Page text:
Morals from a tale of horror Howard County: Trial was not about race, but about adults manipulating children.

October 26, 1995

MANY CAUTIONARY lessons should be taken from the just-concluded trial of Curtis Aden Jamison for the murder of Tara Allison Gladden. However, the many people who watched in abject horror as this trial unfolded in the news media, should not come away with the wrong lesson. The last thing the Jamison verdict should do is exacerbate prejudice.

Jamison, who faces sentencing for the murder next month, is black. Miss Gladden was white. But those facts were insignificant compared to the other issues involved. This was foremost the case of a predatory adult male who carried on affairs with young girls and then killed one of them to save himself from prison. The story was laced with elements that would unsettle the most diligent and loving parents.

The trial in Howard County Circuit Court this past week exposed a level of moral bankruptcy that is difficult to comprehend. Among the examples was a 16-year-old girl who testified that she was aware of the murder of her friend, but kept it secret for nearly a month. A week after the 1993 slaying, the girl testified that she went to the culvert where Miss Gladden's body was later found and saw Miss Gladden's shoe in a stream. Still, she did not step forward. The girl also testified that prior to Miss Gladden's death, she went to the Gladdens' Columbia townhouse three times at Jamison's request to check if Miss Gladden was alone.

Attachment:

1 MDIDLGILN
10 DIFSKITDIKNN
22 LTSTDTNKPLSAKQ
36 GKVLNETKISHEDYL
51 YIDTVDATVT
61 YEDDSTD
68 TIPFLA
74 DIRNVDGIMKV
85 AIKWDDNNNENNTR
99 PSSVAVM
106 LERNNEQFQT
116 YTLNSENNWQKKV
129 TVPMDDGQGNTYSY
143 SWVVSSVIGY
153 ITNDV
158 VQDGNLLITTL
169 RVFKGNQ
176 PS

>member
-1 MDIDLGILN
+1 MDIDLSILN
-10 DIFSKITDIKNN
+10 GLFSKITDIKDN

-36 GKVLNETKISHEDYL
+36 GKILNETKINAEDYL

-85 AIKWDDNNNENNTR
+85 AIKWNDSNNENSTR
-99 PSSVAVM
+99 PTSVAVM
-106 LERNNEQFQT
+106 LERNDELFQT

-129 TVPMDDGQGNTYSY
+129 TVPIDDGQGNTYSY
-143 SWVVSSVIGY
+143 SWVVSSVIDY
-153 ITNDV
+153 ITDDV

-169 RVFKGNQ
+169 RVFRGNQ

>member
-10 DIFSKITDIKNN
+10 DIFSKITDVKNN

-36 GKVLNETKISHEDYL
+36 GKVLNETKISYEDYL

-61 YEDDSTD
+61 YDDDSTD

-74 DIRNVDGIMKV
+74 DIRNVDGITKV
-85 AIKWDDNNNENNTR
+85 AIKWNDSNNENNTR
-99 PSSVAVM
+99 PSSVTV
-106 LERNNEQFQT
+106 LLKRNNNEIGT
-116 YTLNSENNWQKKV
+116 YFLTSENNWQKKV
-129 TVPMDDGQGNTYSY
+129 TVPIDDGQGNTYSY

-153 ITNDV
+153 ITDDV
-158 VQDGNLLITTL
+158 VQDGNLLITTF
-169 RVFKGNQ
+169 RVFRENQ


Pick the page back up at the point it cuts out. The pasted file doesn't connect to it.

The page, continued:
Already serving a 20-year-sentence for his relations with two other underaged girls, the 30-year-old Jamison admitted having a relationship with Miss Gladden even though he earlier denied it to investigators. He mounted the stand in his own defense and denied murdering her. But his testimony was so riddled with inconsistencies, Judge James Dudley labeled him a "manipulative, pathological liar."

Like so much today, this case was colored by the O.J. Simpson trial. The defendant waived his right to a jury trial because he feared that the Simpson case would bias jurors against him. But except for the defendant's own maneuvers, race did not arise as an issue. Judge Dudley and the community should be commended for not allowing bias and emotion to infect what is already one of the more tragic tales Howard County has suffered through of late.

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